I fight Jagras, small velociraptor creatures, until I come upon the big one, a Great Jagras, who has a hefty beer gut and dreadlocks. The fight is laughably easy, and I dominate the creature by studying its moves and striking at the best opportunity with my longsword. After gutting the creature, I will take its remains to the smithy and fashion armor and weapons out of him, and I will cast confusion, doubt, and terror over the Ancient Forest as I eerily hold the same color and texture as a predator, now long since vanished.
Or has it?
The similarities with Jurassic Park stop here, unfortunately. The terror brought along with navigating a jungle like Dr. Grant must do while protecting two vulnerable children has no comparison to the Ancient Forest, where we wander back and forth with biblical glee, as the line goes for Genesis 1:28…
And God blessed them, and God said unto them, Be fruitful, and multiply, and replenish the earth, and subdue it: and have dominion over the fish of the sea, and over the fowl of the air, and over every living thing that moveth upon the earth.
You Are Not a Gadget
Speaking of dreadlocks…
Jaron Lanier’s thesis in You Are Not a Gadget is simple and all the more terrifying for it: that we had the opportunity to make computers serve humanity and what humans do best. As a forefather of virtual reality, Lanier’s take on computers is that they can help to give creators a heightened sense of well-being, by democratizing the dispersal of tools for us to make great things (and be paid healthily for them).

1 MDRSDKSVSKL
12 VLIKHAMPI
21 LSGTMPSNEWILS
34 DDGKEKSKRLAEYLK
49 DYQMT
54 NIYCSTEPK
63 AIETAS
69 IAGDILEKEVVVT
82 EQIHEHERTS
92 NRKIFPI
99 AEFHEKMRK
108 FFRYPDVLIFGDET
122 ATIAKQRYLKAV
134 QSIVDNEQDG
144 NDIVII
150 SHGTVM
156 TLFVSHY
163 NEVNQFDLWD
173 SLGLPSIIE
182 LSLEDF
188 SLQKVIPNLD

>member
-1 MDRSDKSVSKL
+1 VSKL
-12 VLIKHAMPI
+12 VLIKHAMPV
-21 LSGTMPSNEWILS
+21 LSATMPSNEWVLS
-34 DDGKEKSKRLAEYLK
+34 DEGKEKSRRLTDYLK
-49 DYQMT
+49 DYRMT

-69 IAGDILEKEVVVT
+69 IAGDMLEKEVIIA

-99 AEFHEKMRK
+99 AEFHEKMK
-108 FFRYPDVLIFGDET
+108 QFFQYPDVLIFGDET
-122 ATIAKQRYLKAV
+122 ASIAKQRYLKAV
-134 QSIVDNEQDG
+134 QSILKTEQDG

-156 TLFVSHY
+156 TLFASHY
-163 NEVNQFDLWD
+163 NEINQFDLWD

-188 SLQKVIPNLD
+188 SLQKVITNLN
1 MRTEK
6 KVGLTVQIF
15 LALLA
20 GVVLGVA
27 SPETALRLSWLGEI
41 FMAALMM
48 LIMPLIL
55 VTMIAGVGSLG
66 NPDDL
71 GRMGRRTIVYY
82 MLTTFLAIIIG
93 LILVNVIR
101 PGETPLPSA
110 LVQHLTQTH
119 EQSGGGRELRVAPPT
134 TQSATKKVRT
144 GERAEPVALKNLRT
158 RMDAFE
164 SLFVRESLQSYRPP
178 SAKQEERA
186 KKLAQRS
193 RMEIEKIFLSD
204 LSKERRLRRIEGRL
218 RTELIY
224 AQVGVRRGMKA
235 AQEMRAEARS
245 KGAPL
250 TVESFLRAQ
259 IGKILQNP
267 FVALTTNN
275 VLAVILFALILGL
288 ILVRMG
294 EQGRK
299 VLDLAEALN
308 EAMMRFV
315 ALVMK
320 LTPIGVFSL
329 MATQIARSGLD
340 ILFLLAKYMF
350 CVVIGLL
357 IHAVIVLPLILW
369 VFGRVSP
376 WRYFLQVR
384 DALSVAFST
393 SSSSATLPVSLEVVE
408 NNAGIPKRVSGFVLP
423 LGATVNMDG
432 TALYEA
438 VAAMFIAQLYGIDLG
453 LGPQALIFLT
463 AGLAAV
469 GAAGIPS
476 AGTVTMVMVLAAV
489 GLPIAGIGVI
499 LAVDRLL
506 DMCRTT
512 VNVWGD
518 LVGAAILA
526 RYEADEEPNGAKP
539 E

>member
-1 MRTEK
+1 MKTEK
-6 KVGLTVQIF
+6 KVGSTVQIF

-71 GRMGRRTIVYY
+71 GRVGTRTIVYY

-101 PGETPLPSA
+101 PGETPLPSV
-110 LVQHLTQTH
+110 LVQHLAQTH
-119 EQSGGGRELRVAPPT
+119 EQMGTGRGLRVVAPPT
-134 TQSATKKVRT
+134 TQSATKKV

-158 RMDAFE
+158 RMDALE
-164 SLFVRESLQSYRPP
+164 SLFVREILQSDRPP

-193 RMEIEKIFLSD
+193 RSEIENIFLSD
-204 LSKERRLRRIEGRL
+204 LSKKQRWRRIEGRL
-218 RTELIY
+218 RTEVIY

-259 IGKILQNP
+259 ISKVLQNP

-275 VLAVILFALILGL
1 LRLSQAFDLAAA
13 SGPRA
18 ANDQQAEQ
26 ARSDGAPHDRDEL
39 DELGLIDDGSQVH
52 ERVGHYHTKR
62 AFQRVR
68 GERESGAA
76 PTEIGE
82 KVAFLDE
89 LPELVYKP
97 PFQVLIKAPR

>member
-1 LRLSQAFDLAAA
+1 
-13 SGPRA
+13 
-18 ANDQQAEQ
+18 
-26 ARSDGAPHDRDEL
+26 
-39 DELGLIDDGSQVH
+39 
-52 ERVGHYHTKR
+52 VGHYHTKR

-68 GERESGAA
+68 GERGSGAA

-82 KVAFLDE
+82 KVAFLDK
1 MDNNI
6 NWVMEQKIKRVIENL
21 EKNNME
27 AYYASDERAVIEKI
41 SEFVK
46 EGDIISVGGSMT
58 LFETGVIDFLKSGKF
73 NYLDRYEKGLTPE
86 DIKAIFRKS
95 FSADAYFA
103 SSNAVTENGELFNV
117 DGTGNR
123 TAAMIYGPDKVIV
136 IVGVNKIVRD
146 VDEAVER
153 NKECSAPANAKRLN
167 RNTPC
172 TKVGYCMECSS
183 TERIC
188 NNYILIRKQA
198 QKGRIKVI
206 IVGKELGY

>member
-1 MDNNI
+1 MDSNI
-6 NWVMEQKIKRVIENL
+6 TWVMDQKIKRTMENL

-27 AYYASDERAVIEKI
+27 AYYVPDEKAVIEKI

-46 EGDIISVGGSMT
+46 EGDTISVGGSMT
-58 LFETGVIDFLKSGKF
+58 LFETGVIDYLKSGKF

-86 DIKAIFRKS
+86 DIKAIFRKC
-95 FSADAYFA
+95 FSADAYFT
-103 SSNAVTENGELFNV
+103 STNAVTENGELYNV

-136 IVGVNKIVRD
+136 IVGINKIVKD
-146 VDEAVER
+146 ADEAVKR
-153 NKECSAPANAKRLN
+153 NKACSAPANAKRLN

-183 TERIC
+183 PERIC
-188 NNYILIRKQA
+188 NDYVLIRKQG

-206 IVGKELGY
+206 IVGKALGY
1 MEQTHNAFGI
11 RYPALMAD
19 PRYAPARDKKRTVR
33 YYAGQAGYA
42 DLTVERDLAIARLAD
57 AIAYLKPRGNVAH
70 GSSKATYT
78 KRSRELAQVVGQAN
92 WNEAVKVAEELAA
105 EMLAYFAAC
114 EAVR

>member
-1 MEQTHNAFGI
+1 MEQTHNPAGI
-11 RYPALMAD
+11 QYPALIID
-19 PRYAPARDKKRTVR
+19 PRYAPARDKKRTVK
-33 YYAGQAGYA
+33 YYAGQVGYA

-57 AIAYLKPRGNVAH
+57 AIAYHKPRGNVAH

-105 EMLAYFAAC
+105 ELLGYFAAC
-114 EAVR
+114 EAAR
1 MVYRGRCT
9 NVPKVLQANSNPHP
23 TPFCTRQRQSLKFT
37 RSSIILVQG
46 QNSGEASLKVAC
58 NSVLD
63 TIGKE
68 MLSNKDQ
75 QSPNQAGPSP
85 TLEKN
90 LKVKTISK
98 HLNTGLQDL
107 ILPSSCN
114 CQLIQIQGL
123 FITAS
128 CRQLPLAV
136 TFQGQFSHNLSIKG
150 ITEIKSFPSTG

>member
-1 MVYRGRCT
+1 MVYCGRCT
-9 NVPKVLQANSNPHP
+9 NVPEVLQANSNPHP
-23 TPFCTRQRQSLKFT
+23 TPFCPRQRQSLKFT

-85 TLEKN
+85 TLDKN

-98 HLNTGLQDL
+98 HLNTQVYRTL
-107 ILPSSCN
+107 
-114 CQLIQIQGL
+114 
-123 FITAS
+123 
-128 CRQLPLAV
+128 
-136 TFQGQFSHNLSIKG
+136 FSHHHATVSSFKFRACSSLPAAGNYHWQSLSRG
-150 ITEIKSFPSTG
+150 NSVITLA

What happened instead is that we got “locked in.” Lock-in is a pretty simple concept to understand as technology evolves. As we update and improve hardware and software, so we continue to create more time spent updating existing models rather than building new things. Email will always look like email, and the work programmers spend to update and improve those models are excruciatingly boring and tedious. Yet it seems easier to update Windows 10 than to completely reimagine an operating system. It seems easier to update the first person shooter instead of taking deep strides in asking what a game could be otherwise. It seems easier to release the iPhone 8 after the iPhone 7. You get the idea.